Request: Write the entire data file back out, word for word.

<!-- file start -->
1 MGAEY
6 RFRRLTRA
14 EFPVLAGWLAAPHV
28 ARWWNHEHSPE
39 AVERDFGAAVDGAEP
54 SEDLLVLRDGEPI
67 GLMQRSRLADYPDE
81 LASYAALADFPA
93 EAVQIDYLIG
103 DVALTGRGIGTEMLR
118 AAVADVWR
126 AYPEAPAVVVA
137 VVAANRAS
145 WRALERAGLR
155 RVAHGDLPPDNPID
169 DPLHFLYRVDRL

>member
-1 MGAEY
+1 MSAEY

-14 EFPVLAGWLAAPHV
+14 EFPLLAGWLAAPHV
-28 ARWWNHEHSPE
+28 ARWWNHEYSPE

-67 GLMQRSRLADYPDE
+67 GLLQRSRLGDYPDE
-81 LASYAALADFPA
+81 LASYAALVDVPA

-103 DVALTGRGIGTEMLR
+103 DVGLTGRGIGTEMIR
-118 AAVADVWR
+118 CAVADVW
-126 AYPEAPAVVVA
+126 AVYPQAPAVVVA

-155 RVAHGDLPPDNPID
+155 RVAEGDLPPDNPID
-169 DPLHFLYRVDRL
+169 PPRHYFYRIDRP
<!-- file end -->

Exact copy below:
1 MGAEY
6 RFRRLTRA
14 EFPVLAGWLAAPHV
28 ARWWNHEHSPE
39 AVERDFGAAVDGAEP
54 SEDLLVLRDGEPI
67 GLMQRSRLADYPDE
81 LASYAALADFPA
93 EAVQIDYLIG
103 DVALTGRGIGTEMLR
118 AAVADVWR
126 AYPEAPAVVVA
137 VVAANRAS
145 WRALERAGLR
155 RVAHGDLPPDNPID
169 DPLHFLYRVDRL

>member
-1 MGAEY
+1 MSAEY

-14 EFPVLAGWLAAPHV
+14 EFPLLAGWLAAPHV
-28 ARWWNHEHSPE
+28 ARWWNHEYSPE

-67 GLMQRSRLADYPDE
+67 GLLQRSRLGDYPDE
-81 LASYAALADFPA
+81 LASYAALVDVPA

-103 DVALTGRGIGTEMLR
+103 DVGLTGRGIGTEMIR
-118 AAVADVWR
+118 CAVADVW
-126 AYPEAPAVVVA
+126 AVYPQAPAVVVA

-155 RVAHGDLPPDNPID
+155 RVAEGDLPPDNPID
-169 DPLHFLYRVDRL
+169 PPRHYFYRIDRP